Landkreuzer P. 1000 Ratte

The Landkreuzer P. 1000 Ratte was a design for a huge tank for use by Nazi Germany during World War II. It was designed in 1942 by Krupp with the approval of Adolf Hitler, but the project was canceled by Albert Speer in early 1943 and no tank was ever completed. At 1,000 metric tons, the P-1000 would have been over five times as heavy as the Panzer VIII Maus, the largest tank ever built.


The development history of the Ratte originated with a 1941 strategic study of Soviet heavy tanks conducted by Krupp, the study also giving birth to the Panzer VIII Maus superheavy tank. The study led to a suggestion from Krupp director Grote, special officer for submarine construction, who on June 23, 1942 proposed to Hitler a 1,000-tonne tank which he named a Landkreuzer. It was to be armed with naval artillery and armored with 9 inches (23 cm) of hardened steel, so heavily that only similar weapons could hope to affect it. To compensate for its immense weight, the Ratte would have been equipped with three 1.2 metre (3.9 ft) wide treads on each side with a total tread width of 7.2 metres (24 ft). This would help stability and weight distribution, but the vehicle’s sheer mass would have destroyed roads and rendered bridge crossings completely impractical. However, it was anticipated that its height, and its ground clearance of 2 metres (6.6 ft) would have allowed it to ford most rivers with ease.

Hitler became enamored with Grote’s concept and ordered Krupp to begin development on it in 1942. As of December 29, 1942 a few preliminary drawings had been completed, by which time the concept had been named Ratte (Rat). Albert Speer canceled the project in 1943 before any were actually constructed.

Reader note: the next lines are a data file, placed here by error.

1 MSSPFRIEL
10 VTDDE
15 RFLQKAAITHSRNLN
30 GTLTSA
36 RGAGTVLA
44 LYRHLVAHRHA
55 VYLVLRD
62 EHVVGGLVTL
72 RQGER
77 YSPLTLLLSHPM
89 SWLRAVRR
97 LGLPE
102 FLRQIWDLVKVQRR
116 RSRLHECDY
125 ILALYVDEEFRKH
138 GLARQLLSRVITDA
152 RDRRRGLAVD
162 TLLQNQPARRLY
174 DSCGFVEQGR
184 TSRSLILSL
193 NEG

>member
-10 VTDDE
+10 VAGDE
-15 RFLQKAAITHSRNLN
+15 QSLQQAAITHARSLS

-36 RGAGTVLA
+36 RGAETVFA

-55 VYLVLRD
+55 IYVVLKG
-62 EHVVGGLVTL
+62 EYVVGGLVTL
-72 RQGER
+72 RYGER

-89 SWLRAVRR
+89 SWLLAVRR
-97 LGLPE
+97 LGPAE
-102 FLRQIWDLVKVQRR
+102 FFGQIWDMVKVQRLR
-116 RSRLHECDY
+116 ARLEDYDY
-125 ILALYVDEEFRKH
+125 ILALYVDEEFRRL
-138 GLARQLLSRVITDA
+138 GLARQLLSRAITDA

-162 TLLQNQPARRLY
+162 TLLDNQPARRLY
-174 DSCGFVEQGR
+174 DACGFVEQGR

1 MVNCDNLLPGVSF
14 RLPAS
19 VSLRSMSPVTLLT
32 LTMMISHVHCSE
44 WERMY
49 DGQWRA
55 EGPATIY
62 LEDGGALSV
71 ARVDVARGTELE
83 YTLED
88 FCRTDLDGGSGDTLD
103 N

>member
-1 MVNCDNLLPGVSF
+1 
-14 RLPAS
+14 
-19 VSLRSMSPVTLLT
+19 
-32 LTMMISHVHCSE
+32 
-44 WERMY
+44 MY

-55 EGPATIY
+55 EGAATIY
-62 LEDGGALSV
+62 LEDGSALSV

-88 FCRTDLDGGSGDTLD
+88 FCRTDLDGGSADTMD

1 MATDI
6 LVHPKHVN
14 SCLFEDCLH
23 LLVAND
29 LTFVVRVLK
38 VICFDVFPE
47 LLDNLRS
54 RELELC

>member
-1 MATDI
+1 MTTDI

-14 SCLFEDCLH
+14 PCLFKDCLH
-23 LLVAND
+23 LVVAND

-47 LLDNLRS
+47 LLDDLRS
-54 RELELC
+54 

The Ratte was to be propelled by two MAN V12Z32/44 24 cylinder marine diesel engines of 8,500 hp (6.2 MW) each (as used in U-boats) or eight Daimler-Benz MB 501 20 cylinder marine diesel engines of 2,000 hp (1.5 MW) each (as used in E-boats) to achieve the 16,000 hp (11.8 MW) needed to move this tank. The engines were to be provided with snorkels also like those pioneered by German submarines. The snorkels were of course designed to provide a way for oxygen to reach the engine, even during amphibious operations passing through deep water.


The Ratte’s primary weapons would have been two 280 mm SK C/34 naval guns mounted in a modified naval heavy cruiser turret as used in the Gneisenau-class warships, fitting two guns instead of three. One such turret was supposedly built before the project was canceled, although documentation of its whereabouts is missing. It is rumored that the prototype turret was used as a coastal gun emplacement in occupied Netherlands near Rotterdam, but it now appears this turret was actually built to the specifications of the Gneisenau class and was unconnected to the Ratte program.

Further armament was to consist of a 128 mm anti-tank gun of the type used in the Jagdtiger or Maus, two 15 mm Mauser MG 151/15 autocannons, and eight 20 mm Flak 38 anti-aircraft guns, probably with at least four of them as a quad mount. The 128 mm anti-tank gun’s precise location on the Ratte is a point of contention among historians, most believing that it would have been mounted within the primary turret, with some others thinking a smaller secondary turret at the rear of the Ratte more logical. some concept drawings exist to suggest a flexible mount on the glacis plate. The tank was to be provided with a vehicle bay sufficient to hold two BMW R12 motorcycles for scouting, as well as several smaller storage rooms, a compact infirmary area, and a self-contained lavatory system.


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